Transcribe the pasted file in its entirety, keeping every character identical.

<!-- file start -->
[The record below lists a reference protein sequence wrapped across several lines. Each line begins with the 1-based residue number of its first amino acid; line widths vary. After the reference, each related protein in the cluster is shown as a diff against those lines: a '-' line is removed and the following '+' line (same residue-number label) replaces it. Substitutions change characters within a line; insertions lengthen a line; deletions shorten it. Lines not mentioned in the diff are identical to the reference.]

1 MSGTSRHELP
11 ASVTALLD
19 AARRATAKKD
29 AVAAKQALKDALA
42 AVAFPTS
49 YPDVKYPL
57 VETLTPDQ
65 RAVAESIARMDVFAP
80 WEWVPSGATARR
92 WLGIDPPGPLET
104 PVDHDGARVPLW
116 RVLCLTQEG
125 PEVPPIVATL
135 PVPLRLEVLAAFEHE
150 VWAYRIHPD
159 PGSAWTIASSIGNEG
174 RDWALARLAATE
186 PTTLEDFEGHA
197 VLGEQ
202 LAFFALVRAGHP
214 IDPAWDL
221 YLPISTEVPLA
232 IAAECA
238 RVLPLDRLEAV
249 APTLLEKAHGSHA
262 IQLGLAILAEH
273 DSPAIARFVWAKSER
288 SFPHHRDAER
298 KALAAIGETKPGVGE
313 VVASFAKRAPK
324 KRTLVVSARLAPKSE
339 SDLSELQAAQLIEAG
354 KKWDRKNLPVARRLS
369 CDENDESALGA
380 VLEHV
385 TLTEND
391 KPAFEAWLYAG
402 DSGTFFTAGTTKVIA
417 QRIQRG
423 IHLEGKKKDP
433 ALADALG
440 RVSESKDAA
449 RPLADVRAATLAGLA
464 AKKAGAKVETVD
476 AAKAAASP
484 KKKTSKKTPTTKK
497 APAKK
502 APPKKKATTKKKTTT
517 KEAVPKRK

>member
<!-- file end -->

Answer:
[The record below lists a reference protein sequence wrapped across several lines. Each line begins with the 1-based residue number of its first amino acid; line widths vary. After the reference, each related protein in the cluster is shown as a diff against those lines: a '-' line is removed and the following '+' line (same residue-number label) replaces it. Substitutions change characters within a line; insertions lengthen a line; deletions shorten it. Lines not mentioned in the diff are identical to the reference.]

1 MSGTSRHELP
11 ASVTALLD
19 AARRATAKKD
29 AVAAKQALKDALA
42 AVAFPTS
49 YPDVKYPL
57 VETLTPDQ
65 RAVAESIARMDVFAP
80 WEWVPSGATARR
92 WLGIDPPGPLET
104 PVDHDGARVPLW
116 RVLCLTQEG
125 PEVPPIVATL
135 PVPLRLEVLAAFEHE
150 VWAYRIHPD
159 PGSAWTIASSIGNEG
174 RDWALARLAATE
186 PTTLEDFEGHA
197 VLGEQ
202 LAFFALVRAGHP
214 IDPAWDL
221 YLPISTEVPLA
232 IAAECA
238 RVLPLDRLEAV
249 APTLLEKAHGSHA
262 IQLGLAILAEH
273 DSPAIARFVWAKSER
288 SFPHHRDAER
298 KALAAIGETKPGVGE
313 VVASFAKRAPK
324 KRTLVVSARLAPKSE
339 SDLSELQAAQLIEAG
354 KKWDRKNLPVARRLS
369 CDENDESALGA
380 VLEHV
385 TLTEND
391 KPAFEAWLYAG
402 DSGTFFTAGTTKVIA
417 QRIQRG
423 IHLEGKKKDP
433 ALADALG
440 RVSESKDAA
449 RPLADVRAATLAGLA
464 AKKAGAKVETVD
476 AAKAAASP
484 KKKTSKKTPTTKK
497 APAKK
502 APPKKKATTKKKTTT
517 KEAVPKRK

>member